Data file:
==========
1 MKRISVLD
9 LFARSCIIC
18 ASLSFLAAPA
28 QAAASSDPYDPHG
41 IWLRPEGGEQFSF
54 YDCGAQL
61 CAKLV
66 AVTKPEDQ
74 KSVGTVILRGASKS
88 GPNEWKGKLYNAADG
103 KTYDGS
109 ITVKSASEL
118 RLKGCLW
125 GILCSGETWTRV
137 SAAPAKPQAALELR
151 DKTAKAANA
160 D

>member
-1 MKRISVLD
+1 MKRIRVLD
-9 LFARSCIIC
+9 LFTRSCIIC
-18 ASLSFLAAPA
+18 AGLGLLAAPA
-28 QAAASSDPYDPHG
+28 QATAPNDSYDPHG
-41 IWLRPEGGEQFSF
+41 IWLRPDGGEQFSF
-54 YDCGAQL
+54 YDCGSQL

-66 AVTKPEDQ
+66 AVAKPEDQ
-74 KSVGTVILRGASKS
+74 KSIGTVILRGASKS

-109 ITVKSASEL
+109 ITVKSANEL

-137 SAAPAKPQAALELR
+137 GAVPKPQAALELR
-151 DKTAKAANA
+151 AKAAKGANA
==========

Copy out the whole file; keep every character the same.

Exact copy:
1 MKRISVLD
9 LFARSCIIC
18 ASLSFLAAPA
28 QAAASSDPYDPHG
41 IWLRPEGGEQFSF
54 YDCGAQL
61 CAKLV
66 AVTKPEDQ
74 KSVGTVILRGASKS
88 GPNEWKGKLYNAADG
103 KTYDGS
109 ITVKSASEL
118 RLKGCLW
125 GILCSGETWTRV
137 SAAPAKPQAALELR
151 DKTAKAANA
160 D

>member
-1 MKRISVLD
+1 MKRIRVLD
-9 LFARSCIIC
+9 LFTRSCIIC
-18 ASLSFLAAPA
+18 AGLGLLAAPA
-28 QAAASSDPYDPHG
+28 QATAPNDSYDPHG
-41 IWLRPEGGEQFSF
+41 IWLRPDGGEQFSF
-54 YDCGAQL
+54 YDCGSQL

-66 AVTKPEDQ
+66 AVAKPEDQ
-74 KSVGTVILRGASKS
+74 KSIGTVILRGASKS

-109 ITVKSASEL
+109 ITVKSANEL

-137 SAAPAKPQAALELR
+137 GAVPKPQAALELR
-151 DKTAKAANA
+151 AKAAKGANA